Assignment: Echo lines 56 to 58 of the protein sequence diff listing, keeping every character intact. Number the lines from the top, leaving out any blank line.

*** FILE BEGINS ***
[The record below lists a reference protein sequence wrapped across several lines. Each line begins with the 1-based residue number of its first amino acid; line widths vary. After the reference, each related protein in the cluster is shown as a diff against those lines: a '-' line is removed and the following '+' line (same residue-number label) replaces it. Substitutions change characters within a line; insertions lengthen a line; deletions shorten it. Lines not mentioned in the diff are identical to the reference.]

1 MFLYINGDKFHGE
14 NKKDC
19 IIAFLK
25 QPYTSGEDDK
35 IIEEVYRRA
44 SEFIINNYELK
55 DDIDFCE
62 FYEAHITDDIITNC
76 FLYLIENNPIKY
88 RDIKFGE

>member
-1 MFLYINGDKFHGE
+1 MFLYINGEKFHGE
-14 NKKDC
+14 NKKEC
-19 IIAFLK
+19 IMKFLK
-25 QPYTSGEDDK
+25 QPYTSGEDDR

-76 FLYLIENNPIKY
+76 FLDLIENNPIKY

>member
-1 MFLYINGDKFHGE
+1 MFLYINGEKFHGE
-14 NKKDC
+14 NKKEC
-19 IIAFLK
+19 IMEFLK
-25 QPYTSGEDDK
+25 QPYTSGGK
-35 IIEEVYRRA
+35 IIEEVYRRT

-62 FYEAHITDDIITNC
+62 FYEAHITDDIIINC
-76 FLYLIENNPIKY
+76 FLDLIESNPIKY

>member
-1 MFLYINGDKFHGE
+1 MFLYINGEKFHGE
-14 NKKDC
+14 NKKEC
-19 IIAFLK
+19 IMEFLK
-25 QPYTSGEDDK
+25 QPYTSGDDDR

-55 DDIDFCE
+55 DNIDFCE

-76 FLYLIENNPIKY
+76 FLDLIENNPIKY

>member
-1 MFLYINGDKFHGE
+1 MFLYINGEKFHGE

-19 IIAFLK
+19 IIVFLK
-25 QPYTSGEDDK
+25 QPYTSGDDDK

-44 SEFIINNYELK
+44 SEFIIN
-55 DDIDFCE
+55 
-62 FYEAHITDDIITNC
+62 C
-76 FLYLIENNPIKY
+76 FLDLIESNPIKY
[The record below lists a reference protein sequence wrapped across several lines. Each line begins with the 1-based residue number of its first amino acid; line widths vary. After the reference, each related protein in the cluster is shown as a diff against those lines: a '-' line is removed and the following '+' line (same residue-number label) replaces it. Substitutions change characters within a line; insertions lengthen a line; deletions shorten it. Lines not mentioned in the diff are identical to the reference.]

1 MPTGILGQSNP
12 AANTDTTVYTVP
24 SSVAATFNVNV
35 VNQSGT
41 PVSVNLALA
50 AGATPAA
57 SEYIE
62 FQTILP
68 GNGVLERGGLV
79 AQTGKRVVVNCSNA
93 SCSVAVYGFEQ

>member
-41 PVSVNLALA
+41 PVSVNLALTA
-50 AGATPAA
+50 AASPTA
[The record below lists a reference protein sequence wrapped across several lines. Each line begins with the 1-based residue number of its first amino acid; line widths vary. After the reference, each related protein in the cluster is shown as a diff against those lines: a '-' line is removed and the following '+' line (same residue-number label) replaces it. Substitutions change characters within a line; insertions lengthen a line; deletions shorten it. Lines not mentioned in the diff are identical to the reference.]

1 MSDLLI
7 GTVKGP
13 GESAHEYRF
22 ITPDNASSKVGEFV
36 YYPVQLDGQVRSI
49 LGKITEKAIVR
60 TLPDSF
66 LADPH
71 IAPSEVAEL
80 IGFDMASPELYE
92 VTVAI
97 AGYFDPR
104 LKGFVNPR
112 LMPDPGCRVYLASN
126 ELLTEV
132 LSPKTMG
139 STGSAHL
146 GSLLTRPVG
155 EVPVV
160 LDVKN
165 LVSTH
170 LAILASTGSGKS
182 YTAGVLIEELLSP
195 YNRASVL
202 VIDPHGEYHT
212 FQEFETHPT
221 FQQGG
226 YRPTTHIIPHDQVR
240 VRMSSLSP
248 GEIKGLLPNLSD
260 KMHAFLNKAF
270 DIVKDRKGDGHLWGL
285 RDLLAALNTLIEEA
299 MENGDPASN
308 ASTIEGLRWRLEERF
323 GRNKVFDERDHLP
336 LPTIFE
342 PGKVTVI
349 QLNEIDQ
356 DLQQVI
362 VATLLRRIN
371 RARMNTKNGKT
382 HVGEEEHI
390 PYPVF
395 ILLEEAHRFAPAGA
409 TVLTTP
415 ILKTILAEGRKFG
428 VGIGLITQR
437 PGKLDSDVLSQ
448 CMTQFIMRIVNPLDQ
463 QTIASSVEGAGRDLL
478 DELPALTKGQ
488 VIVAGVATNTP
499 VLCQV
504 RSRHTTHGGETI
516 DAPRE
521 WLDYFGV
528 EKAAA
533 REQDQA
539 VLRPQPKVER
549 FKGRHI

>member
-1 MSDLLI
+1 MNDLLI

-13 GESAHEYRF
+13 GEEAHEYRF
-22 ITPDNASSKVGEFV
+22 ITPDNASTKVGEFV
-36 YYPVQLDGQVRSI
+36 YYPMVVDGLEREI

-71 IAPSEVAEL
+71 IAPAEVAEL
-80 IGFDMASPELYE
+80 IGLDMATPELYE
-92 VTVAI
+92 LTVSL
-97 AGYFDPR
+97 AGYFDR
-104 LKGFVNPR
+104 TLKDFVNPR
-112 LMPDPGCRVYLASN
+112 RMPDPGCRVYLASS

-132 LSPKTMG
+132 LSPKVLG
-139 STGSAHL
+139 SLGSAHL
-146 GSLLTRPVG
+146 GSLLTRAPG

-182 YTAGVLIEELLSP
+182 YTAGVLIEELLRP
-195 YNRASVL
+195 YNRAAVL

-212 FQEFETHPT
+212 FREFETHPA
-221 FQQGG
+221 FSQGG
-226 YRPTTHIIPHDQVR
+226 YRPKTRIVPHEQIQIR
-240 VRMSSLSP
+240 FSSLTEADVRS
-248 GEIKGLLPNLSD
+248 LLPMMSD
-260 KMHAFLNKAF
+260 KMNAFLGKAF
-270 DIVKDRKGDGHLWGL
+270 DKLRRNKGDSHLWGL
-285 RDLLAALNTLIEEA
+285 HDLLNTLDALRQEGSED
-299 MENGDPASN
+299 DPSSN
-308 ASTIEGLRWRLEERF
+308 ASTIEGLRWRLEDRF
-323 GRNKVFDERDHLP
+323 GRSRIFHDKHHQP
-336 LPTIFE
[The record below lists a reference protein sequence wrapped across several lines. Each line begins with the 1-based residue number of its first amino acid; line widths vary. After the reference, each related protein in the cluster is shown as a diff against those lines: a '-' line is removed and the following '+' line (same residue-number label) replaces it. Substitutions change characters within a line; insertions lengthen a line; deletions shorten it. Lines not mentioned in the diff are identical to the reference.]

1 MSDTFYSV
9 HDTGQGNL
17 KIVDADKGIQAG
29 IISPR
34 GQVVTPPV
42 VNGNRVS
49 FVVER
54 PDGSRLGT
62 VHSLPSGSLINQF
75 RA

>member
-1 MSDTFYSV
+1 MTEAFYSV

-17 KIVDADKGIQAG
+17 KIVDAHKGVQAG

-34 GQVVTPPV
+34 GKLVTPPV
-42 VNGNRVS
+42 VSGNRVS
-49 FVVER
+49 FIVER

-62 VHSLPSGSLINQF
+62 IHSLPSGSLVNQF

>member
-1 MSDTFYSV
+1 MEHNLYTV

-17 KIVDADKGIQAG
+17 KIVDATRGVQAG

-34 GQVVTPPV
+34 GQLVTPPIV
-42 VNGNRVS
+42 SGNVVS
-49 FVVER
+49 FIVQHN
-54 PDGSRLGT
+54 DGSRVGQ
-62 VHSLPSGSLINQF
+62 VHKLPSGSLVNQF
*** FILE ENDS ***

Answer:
-25 QPYTSGEDDK
+25 QPYTSGDDDK

-44 SEFIINNYELK